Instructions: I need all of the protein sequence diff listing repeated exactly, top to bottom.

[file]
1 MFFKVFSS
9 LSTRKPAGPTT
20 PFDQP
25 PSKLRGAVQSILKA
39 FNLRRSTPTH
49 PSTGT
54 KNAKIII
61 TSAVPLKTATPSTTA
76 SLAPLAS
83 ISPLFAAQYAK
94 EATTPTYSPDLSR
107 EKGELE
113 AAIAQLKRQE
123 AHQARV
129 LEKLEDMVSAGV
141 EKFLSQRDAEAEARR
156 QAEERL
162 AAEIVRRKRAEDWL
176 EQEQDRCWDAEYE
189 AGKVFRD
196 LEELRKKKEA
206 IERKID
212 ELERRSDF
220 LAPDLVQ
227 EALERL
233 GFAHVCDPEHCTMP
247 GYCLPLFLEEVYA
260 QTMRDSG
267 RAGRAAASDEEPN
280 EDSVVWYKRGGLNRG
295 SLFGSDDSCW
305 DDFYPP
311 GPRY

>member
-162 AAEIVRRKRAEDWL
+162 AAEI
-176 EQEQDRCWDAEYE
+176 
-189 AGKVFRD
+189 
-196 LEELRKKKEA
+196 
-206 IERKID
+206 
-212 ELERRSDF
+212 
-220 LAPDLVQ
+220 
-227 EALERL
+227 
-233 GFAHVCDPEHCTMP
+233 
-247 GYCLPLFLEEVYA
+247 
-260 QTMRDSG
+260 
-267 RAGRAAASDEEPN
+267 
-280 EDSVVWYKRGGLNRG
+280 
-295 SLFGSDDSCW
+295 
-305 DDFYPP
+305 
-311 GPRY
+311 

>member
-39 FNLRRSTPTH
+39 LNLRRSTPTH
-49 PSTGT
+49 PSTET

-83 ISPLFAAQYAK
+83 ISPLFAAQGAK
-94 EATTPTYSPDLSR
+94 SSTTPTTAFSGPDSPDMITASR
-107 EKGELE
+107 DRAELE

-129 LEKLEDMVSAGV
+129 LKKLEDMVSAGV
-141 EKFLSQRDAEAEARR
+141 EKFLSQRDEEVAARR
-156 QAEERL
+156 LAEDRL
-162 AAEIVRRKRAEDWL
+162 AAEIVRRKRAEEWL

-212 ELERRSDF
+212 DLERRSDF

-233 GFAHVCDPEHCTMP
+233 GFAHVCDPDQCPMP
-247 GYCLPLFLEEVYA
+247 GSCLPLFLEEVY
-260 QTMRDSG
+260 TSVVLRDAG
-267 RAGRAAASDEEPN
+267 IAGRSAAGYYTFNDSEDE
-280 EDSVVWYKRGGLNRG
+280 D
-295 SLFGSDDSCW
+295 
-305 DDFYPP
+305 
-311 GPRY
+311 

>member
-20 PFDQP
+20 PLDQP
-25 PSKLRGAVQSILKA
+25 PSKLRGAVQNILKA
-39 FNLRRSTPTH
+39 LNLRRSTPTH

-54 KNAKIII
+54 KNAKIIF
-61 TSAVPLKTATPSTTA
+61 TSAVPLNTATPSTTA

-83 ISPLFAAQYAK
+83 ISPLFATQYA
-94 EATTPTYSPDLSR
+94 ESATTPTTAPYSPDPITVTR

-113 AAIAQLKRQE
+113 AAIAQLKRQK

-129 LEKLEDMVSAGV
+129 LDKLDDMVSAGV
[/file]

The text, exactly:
1 MFFKVFSS
9 LSTRKPAGPTT
20 PFDQP
25 PSKLRGAVQSILKA
39 FNLRRSTPTH
49 PSTGT
54 KNAKIII
61 TSAVPLKTATPSTTA
76 SLAPLAS
83 ISPLFAAQYAK
94 EATTPTYSPDLSR
107 EKGELE
113 AAIAQLKRQE
123 AHQARV
129 LEKLEDMVSAGV
141 EKFLSQRDAEAEARR
156 QAEERL
162 AAEIVRRKRAEDWL
176 EQEQDRCWDAEYE
189 AGKVFRD
196 LEELRKKKEA
206 IERKID
212 ELERRSDF
220 LAPDLVQ
227 EALERL
233 GFAHVCDPEHCTMP
247 GYCLPLFLEEVYA
260 QTMRDSG
267 RAGRAAASDEEPN
280 EDSVVWYKRGGLNRG
295 SLFGSDDSCW
305 DDFYPP
311 GPRY

>member
-162 AAEIVRRKRAEDWL
+162 AAEI
-176 EQEQDRCWDAEYE
+176 
-189 AGKVFRD
+189 
-196 LEELRKKKEA
+196 
-206 IERKID
+206 
-212 ELERRSDF
+212 
-220 LAPDLVQ
+220 
-227 EALERL
+227 
-233 GFAHVCDPEHCTMP
+233 
-247 GYCLPLFLEEVYA
+247 
-260 QTMRDSG
+260 
-267 RAGRAAASDEEPN
+267 
-280 EDSVVWYKRGGLNRG
+280 
-295 SLFGSDDSCW
+295 
-305 DDFYPP
+305 
-311 GPRY
+311 

>member
-39 FNLRRSTPTH
+39 LNLRRSTPTH
-49 PSTGT
+49 PSTET

-83 ISPLFAAQYAK
+83 ISPLFAAQGAK
-94 EATTPTYSPDLSR
+94 SSTTPTTAFSGPDSPDMITASR
-107 EKGELE
+107 DRAELE

-129 LEKLEDMVSAGV
+129 LKKLEDMVSAGV
-141 EKFLSQRDAEAEARR
+141 EKFLSQRDEEVAARR
-156 QAEERL
+156 LAEDRL
-162 AAEIVRRKRAEDWL
+162 AAEIVRRKRAEEWL

-212 ELERRSDF
+212 DLERRSDF

-233 GFAHVCDPEHCTMP
+233 GFAHVCDPDQCPMP
-247 GYCLPLFLEEVYA
+247 GSCLPLFLEEVY
-260 QTMRDSG
+260 TSVVLRDAG
-267 RAGRAAASDEEPN
+267 IAGRSAAGYYTFNDSEDE
-280 EDSVVWYKRGGLNRG
+280 D
-295 SLFGSDDSCW
+295 
-305 DDFYPP
+305 
-311 GPRY
+311 

>member
-20 PFDQP
+20 PLDQP
-25 PSKLRGAVQSILKA
+25 PSKLRGAVQNILKA
-39 FNLRRSTPTH
+39 LNLRRSTPTH

-54 KNAKIII
+54 KNAKIIF
-61 TSAVPLKTATPSTTA
+61 TSAVPLNTATPSTTA

-83 ISPLFAAQYAK
+83 ISPLFATQYA
-94 EATTPTYSPDLSR
+94 ESATTPTTAPYSPDPITVTR

-113 AAIAQLKRQE
+113 AAIAQLKRQK

-129 LEKLEDMVSAGV
+129 LDKLDDMVSAGV